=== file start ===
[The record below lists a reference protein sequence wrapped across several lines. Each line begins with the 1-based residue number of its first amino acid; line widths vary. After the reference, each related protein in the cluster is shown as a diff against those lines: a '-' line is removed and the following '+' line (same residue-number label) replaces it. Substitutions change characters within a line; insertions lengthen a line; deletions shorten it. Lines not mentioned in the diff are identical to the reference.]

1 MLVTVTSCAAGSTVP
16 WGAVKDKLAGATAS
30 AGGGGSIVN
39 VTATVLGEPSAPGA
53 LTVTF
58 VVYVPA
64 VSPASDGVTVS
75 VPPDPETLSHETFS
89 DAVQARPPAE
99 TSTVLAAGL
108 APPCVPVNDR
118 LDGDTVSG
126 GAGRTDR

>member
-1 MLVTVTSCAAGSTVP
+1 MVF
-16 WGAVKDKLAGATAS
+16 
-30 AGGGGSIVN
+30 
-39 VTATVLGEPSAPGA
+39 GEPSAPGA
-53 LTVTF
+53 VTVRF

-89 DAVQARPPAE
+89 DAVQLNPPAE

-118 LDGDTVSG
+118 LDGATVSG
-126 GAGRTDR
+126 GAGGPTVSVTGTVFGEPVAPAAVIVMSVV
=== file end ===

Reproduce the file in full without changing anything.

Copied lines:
[The record below lists a reference protein sequence wrapped across several lines. Each line begins with the 1-based residue number of its first amino acid; line widths vary. After the reference, each related protein in the cluster is shown as a diff against those lines: a '-' line is removed and the following '+' line (same residue-number label) replaces it. Substitutions change characters within a line; insertions lengthen a line; deletions shorten it. Lines not mentioned in the diff are identical to the reference.]

1 MLVTVTSCAAGSTVP
16 WGAVKDKLAGATAS
30 AGGGGSIVN
39 VTATVLGEPSAPGA
53 LTVTF
58 VVYVPA
64 VSPASDGVTVS
75 VPPDPETLSHETFS
89 DAVQARPPAE
99 TSTVLAAGL
108 APPCVPVNDR
118 LDGDTVSG
126 GAGRTDR

>member
-1 MLVTVTSCAAGSTVP
+1 MVF
-16 WGAVKDKLAGATAS
+16 
-30 AGGGGSIVN
+30 
-39 VTATVLGEPSAPGA
+39 GEPSAPGA
-53 LTVTF
+53 VTVRF

-89 DAVQARPPAE
+89 DAVQLNPPAE

-118 LDGDTVSG
+118 LDGATVSG
-126 GAGRTDR
+126 GAGGPTVSVTGTVFGEPVAPAAVIVMSVV